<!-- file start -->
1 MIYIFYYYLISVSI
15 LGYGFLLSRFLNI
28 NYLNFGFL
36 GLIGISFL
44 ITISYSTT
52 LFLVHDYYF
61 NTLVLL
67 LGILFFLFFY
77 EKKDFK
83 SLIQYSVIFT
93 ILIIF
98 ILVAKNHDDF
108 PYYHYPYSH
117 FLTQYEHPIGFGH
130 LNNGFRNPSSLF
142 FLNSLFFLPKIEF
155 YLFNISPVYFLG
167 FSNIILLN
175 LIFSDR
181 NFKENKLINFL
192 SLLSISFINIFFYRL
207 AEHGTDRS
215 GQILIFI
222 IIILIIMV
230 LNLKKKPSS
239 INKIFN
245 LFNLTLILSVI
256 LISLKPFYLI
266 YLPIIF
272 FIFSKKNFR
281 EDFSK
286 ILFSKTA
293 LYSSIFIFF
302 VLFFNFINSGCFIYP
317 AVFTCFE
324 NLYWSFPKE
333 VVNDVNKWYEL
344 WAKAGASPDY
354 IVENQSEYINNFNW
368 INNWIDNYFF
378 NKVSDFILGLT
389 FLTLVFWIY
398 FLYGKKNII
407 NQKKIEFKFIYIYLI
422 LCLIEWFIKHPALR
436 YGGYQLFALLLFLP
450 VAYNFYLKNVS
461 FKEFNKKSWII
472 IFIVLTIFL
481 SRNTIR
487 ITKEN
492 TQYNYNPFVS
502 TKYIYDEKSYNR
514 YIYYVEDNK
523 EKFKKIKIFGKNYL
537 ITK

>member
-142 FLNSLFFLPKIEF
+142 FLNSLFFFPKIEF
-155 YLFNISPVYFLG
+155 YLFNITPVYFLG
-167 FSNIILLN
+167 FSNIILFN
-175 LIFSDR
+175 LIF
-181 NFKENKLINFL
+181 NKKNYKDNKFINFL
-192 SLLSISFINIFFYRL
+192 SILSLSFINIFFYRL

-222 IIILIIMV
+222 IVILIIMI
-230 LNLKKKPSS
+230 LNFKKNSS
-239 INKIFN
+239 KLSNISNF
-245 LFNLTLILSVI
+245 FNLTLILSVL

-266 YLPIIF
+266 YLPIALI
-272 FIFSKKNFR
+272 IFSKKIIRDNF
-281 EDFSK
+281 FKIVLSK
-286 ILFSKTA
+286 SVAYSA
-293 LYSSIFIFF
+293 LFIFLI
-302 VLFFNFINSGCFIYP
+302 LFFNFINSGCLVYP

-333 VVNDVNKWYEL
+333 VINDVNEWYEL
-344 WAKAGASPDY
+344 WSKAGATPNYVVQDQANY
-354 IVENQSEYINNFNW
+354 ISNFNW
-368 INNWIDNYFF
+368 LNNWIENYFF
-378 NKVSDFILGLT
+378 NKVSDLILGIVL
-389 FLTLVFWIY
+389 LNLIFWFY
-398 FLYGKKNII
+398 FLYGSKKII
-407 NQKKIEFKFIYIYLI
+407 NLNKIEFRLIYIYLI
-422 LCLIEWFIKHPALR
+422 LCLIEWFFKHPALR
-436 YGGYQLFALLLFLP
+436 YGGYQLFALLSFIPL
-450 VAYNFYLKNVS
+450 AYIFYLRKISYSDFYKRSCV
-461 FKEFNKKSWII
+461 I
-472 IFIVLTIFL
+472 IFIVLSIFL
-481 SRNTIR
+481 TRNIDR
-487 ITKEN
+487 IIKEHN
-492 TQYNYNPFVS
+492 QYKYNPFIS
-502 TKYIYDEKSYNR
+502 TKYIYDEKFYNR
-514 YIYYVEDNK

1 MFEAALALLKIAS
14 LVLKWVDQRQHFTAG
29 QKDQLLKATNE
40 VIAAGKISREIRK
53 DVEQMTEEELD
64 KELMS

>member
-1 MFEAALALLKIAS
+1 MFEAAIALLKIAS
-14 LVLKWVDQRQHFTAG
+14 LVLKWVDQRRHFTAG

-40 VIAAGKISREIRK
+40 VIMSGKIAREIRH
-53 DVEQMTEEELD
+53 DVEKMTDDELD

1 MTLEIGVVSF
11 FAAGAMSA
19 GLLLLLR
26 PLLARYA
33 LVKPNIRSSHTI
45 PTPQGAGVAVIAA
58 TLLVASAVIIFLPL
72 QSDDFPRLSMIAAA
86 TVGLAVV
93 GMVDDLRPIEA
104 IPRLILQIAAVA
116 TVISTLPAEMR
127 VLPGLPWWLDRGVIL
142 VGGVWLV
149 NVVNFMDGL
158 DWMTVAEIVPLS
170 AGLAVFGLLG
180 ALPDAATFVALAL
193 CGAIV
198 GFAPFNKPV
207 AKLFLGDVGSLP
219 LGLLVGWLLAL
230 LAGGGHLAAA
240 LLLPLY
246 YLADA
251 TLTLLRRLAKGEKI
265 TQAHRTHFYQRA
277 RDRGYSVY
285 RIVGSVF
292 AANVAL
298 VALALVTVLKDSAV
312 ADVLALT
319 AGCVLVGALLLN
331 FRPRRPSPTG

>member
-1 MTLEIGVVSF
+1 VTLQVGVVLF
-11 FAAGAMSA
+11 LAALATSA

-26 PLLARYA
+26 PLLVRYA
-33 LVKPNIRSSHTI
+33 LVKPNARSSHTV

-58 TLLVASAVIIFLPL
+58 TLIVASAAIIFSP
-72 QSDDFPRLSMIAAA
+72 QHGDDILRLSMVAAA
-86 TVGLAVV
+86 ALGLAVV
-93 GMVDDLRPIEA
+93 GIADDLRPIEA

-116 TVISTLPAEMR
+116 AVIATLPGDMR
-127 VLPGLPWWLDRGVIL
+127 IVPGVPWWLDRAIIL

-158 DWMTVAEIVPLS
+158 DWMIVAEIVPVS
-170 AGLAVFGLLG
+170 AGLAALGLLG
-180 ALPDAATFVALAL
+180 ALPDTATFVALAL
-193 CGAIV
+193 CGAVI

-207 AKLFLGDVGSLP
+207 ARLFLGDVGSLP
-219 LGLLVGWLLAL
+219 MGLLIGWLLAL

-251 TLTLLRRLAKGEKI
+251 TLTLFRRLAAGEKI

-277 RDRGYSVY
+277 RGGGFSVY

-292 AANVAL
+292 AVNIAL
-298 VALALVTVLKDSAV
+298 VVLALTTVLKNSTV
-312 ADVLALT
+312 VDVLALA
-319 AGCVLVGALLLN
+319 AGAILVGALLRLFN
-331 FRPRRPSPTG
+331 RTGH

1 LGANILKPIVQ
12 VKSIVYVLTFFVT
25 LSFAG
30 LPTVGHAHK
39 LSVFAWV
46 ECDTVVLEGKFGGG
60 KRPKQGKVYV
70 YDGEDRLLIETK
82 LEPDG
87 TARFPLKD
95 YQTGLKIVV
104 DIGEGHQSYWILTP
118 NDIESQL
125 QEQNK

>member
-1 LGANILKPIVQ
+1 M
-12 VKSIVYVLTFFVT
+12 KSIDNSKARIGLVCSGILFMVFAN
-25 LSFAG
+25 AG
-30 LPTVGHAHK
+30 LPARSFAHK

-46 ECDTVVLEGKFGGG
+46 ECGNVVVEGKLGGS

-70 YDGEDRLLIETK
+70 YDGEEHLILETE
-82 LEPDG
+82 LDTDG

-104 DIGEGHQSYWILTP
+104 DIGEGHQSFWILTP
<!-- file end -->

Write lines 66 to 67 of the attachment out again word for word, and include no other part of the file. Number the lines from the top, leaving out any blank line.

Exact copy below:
-181 NFKENKLINFL
+181 NKKNYKDNKFINFL